H1B Visa: Indian IT Companies’ Resort To Subcontracting To Fill The Gap

Most Indian tech companies' expenditure on subcontracting increased during the July-September quarter

The Donald Trump administration has already announced that it is planning to make major changes to the US H1B visa policy. While the H1B visa changes are expected to get officially announced next year, the mere announcement has begun showing its effects.

According to an analysts’ note released by Kotak Institutional Equities Research on Tuesday, most Indian tech companies saw a significant year-on-year rise in the share of revenue spent on subcontracting during the July-September quarter this year.

The IT companies are now resorting to subcontracting as a short-term measure to fill gaps in supply intended to be filled through H-1B workers or offshoring, to avoid drag on margins. According to Kawaljeet Saluja and Sathish Kumar from Kotak Institutional Equities Research, subcontracting levels are expected to be up in the short to medium term as companies try to find other ways to offset the supply gap due to the H-1B worker shortage.

The IT companies have increased recruiting professionals from the US’s neighbor countries like Mexico and Canada through the TN visa category.

“Unlike H-1B visas, TN visas have no application timeline, are quicker and cheaper to process, have no annual quota and can be renewed indefinitely,” Saluja and Kumar wrote in the analysts’ note, reported Quartz.

The US government has already tightened the criteria for granting H-1B visas which includes an increase in paperwork. Furthermore, more and more H1B visa applications are being rejected than ever before. The Trump government has also initiated efforts to dig up H-1B visa fraud and abuse.

Two lawmakers Anna G Eshoo and Zoe Lofgren have recently introduced legislation against the Donald Trump administration’s plan of revoking the work authorization of H1-B visa holder’s spouses. The proposed changes in the H4 visa policy put forward by the government will make the spouses of H1B visa holders no longer eligible for work in the country.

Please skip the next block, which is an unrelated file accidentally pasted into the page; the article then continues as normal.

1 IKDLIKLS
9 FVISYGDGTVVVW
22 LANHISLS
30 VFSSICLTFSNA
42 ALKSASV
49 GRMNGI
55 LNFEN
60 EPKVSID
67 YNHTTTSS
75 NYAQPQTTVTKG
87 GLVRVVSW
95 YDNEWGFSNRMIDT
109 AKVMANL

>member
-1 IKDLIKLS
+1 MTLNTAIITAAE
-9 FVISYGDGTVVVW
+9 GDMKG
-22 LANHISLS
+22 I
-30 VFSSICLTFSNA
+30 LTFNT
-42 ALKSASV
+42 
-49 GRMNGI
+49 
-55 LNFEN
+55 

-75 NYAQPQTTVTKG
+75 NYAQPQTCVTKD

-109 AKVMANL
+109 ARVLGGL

Caroline Finnegan

A professionnal journalist for the past ten years, I cover global news and economic affairs for The Chief Observer.

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  1. This is the problem with outsourcing companies. see how they squirm. They will go around the world for hiring cheap, cheaper, cheapest labor. now Outsourcing model will fail and fail hard.
    There are so many Americans available for IT work. So many Americans university students that we do not need H1B visa. Scrap H1b and definitely scrap outsourcing. Outsourcing company is just a additional layer eating up in to the End Clients IT budget / Rate… It should be End Client —> End IT resource. That it. No more broker companies or layer. If u remove this outsourcing layer , End Client will enjoy good revenues and Americans enjoy good salary. Make these changes Jan 2019.

    1. The whole system of H1B is manipulation. Why can’t they hire Americans and train them and get the job done.
      If the H1B’s is a big fraud.

    2. Indian outsourcing IT companies do much more hienous manipulations back home in India, in last 3 years they formed a strong cartel under nasscom and started manipulating employment market to boost profit after paying huge donations to ruling BJP government under Modi. Using the hype around automation and AI they marked all employees over the age of 40 as outdated and fired almost 200000 staff and replaced them with college grads and boosted profits.
      A shared database of fired was created the 20000 staff were prevented from being hired any where else thro back ground check and rigid corporate hiring policies. putting families with school and college going at risk .

  2. Hiring IT professionals from Canada and Mexico? This only boosts the idea that these companies are not hiring the best and brightest, just placeholders. Hire American or go home.

  3. I am an early middle-aged, “obsolete”, “unemployable” American programmer. How about making the H1B employers pay an equal amount of the employee’s wage in a fee (e.g., a $50K/yr programmer would have a fee of $50K each year), so that the American is always considered the cost-effective solution, and the foreigner only gets hired if his skill is absolutely unavailable?

    1. Our government has to put in place several workplace programs for under employed tech people.
      This way we can actually keep track of who is actually in the market, looking for a job and maybe it’ll make the government employ people from those places first-before overseas.